I'm looking for suggestions on algorithms, data structures or at least problems (so that I look for solutions in that domain) to consider. I realize that exact solution probably doesn't exist. But the more similar problems/solutions I can find the more ideas they may inspire.

We need to transfer reactants from source vials to target vials where they'll be mixed with other reactants and be a part of chemical reactions.

Settings: a liquid handling robot has up to 8 tips which can aspirate (suck in) & dispense (spit out) liquid from/to multiple vials. They can do this either simultaneously or one-by-one.

Input: list of source vials, list of target vials, mapping between source and target vials as well as volume to be transferred.

Goal: minimize time to transfer. This usually means maximize the amount of time tips work simultaneously. To simplify the problem - lets optimize (meaning group them) only dispense operations.


E.g. we aspirate from Source vials and dispense to Target vials. In this example we'll use 4 tips:

  1. Aspirate all 4 Source vials, then dispense to A1, B1, C1, D1
  2. Dispense E1 with 1st tip, then use 1st & 3d tips to dispense to F1, H1, then dispense to G1
  3. Use 2nd & 3d tip to dispense to A2, B2 then to C2, D2
  4. The rest will be filled by 1 tip at a time.

Here color represents which Target Vial should receive liquid from which Source Vial:

enter image description here

Additional conditions

  • Simultaneous aspiration/dispense is possible only when vials are located in the same column.
  • Tips can change the spacing between them. E.g. 1st & 3d tip can either dispense to E1 & H1 or F1 & H1 simultaneously.
  • Tips have max volume (1mL). If you need to dispense more - you'll have to return back and aspirate more.
  • Volume to be dispensed is different in different locations.
  • We could've aspirated with 2 tips from the same vial and then transfer the same substance with these 2+ tips. But for simplicity let's not consider this option.

2 Answers 2


If we focus solely on the dispensing operation, we can formulate this as a Set Cover Problem. Namely, we are given a set of tips that have already aspirated some source liquids and we are asked to minimze the number of dispense operations to fill up a given column of target vials. In this simplified set up, we aren't allowed to go back and aspirate new source liquids and we assume that the target volumes are less than the tip capacities.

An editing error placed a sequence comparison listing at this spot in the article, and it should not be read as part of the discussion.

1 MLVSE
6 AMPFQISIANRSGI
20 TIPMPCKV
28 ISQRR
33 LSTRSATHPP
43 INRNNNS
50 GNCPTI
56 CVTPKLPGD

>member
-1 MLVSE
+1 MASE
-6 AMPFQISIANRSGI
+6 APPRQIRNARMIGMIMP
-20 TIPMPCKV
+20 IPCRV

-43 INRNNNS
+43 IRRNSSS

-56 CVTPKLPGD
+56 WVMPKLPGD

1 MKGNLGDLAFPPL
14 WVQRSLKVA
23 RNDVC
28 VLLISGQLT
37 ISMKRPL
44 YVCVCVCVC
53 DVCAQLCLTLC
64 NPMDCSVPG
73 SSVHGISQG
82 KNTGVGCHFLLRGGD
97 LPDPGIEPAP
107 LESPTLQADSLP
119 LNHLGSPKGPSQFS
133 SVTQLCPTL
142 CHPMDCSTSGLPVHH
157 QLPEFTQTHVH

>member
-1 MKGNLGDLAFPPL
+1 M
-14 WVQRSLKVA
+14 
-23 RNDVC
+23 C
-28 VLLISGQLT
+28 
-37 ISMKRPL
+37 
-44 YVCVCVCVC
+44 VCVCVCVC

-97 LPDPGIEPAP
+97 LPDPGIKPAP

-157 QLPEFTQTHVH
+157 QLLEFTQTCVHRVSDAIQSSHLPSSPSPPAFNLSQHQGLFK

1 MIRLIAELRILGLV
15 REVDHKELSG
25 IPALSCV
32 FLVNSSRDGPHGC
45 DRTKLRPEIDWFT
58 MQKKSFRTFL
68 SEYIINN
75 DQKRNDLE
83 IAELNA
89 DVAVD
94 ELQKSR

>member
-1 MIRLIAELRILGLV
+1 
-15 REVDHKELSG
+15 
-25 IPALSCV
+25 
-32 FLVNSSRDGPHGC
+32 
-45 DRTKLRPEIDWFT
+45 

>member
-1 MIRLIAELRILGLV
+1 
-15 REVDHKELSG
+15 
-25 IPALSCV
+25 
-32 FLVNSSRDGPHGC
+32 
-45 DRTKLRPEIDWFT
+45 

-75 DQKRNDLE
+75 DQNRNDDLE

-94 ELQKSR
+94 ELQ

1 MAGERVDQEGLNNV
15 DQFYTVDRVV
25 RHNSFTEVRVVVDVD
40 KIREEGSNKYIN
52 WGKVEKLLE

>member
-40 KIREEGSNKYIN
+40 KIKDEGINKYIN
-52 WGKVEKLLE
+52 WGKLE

To set this up as a Set Cover Problem, we treat each target vial as its own element in the universe. We associate with each configuration of the tips (e.g.: position and tip spacing) a set corresponding to the target vials that may be covered by this configuration, taking into account the aspirated fluids in each tip (i.e.: a target vial is "covered" by a tip configuration, if there is a tip that has aspirated the appropriate fluid and positioned over that vial).


One approach would be to view this as an operations research problem, where you have a scheduling problem with a bunch of constraints. A plausible approach would be to formulate this as an integer linear programming problem (or an instance of SAT), then solve using an off-the-shelf solver.

This reminds a bit of job shop scheduling, where you are minimizing makespan. However, your problem has many additional constraints that I suspect will be difficult to model within that framework, so I doubt it will be a useful framework for approaching your problem.


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